For those of you that have followed this journey of mine, you may remember the post where I discussed my thought process on becoming a financial advisor. At that time, I was registered for the Series 65 exam, studied for a month, and was doing quite well on the practice exams. All signs were pointing to a passing score.
It might surprise some of you that I did not pass the exam. And not for the reason you’d think. I never took it. Did I chicken out? Or was there more lurking beneath the surface?
Today’s post will chronicle why I decided against becoming an investment advisor representative.
Some Doctors Simply Need an Advisor
I’ve written before that I think most people break pretty neatly into three groups when it comes to personal finances:
- The DIY group learns all of this stuff on their own and focuses on minimizing fees, which often includes avoiding financial advisors.
- The group that knows quite a bit about personal finance topics, but wants a professional to “dot the i’s and cross the t’s“.
- People who want nothing to do with their finances and simply want to outsource this part of their life just like their lawn care, car maintenance, or child care.
The last two groups could certainly benefit from an advisor. The problem is that finding an advisor that is worth a lick of salt is a challenging feat.
The vast majority simply don’t meet the gold standard.
As far as I know, in my town of 245,000 people there is only one. Given that my hospital alone employs just over 13,000 people – I am pretty sure that one advisor cannot even serve all of the people in my hospital that probably need help.
Hence, my original thought on teaching as many people as possible to become part of Group number 1 and wanting to help those found in groups 2 and 3 by becoming a financial advisor myself.
The Gold Standard Financial Advisor
What exactly is the gold standard for financial advising? Well, for physicians the best kind of advisor would check the following four boxes with ease:
- Fee-only advisor = an advisor who does not sell commissioned products (i.e. insurance products).
- Fiduciary = signs a contractual agreement stating that they will do what is best for you regardless of whether it makes them more or less money.
- Flat-fee = an advisor who charges for the work that they perform as they do it. In other words, it is not based on your net-worth or assets under management. This typically ranges from $99-$500 per month. Some charge hourly, monthly, or quarterly.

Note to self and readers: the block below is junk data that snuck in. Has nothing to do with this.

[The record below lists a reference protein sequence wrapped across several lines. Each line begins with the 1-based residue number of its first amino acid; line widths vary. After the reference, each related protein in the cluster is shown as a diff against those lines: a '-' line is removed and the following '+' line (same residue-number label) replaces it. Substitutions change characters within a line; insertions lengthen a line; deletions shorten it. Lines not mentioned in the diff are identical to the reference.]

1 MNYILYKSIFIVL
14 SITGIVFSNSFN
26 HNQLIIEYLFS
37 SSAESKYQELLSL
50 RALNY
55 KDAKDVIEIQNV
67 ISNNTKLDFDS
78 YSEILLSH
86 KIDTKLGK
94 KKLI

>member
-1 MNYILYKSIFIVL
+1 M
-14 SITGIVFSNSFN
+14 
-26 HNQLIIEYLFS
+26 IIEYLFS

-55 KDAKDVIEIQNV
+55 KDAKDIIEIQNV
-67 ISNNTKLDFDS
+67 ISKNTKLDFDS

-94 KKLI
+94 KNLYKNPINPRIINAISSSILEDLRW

- Experienced = have a vast amount of experience working with someone like you (i.e. a physician if that fits your description)
For the record, the first two points above are non-negotiable. Fee-only and fiduciary are a must for anyone from which you’d ever consider receiving financial advice. That’s where the discussion should start. Period.
As stated above, the number of advisors that tick all four of the gold standard items is frighteningly low. So, why did I decide against increasing that number? Three words…
Conflict of Interest
I spend a lot of time teaching other people about how to avoid conflicts of interest.
It might not surprise you then that this was the largest reason that I decided not to pursue becoming an advisor myself.
My work on this website is only half (or less than half) of the work that I am trying to do to increase financial literacy in the medical community. At my main gig as an academic anesthesiologist – I am conducting studies, teaching lectures, and even working to create a curriculum for the students and residents.
A good friend of mine brought it to my attention that when I speak to this group, it might pose a problem if I mentioned that I was a financial advisor of sorts. They might perceive this as a conflict. In other words, they might view my conversation with them as simply trying to create a pathway to a relationship where I would then advise them on their money.
This is the last thing that I want.
When I give advice to a vulnerable group of learners who have a giant target on their back, I want it to be as free from conflict as possible.
There was one other major reason I decided against becoming a financial advisor.
I decided to unregister for the Series 65, because I didn’t want to place myself under the authority of the Financial Industry Regulatory Authority (FINRA).
See, if you have a website and also operate as a financial advisor, you must run all of your posts past a compliance officer in order to make sure that FINRA won’t get upset with what you are doing. Now, this can be yourself if you are operating a solo-advisory service… but it’s still regulated.
The problem (if you can call a good thing a problem) is that I am not bashful, and I am certainly not silent about the massive problems that run rampant in the financial industry.
From the time that GL advisors brought their slime to my medical school (and later had their owner/leader thrown in jail for fraud) to the time that the insurance agent screwed my family by encouraging me to apply for personal disability insurance as a medical student despite my medical history and lack of income (where I was flat-out denied) – my experiences with people “regulated” by FINRA has been less than stellar.
For this reason, I wanted to continue to teach other people about the conflicts that exist in the financial industry, and I had major concerns about writing open and honestly about them should I be under FINRA’s thumb.
Like William Wallace in Braveheart, I chose freedom. I’ve never liked being told what I can and cannot say.
I hope that I didn’t disappoint anyone with my decision, but I think this is the best course for me and my work. My in-person teaching will continue without major conflicts, and my brutally honest rhetoric on this site will continue unabated.
What do you guys think? Was I crazy for ever considering financial advising?
Leave a comment below. And don’t hold back. You know that I wouldn’t.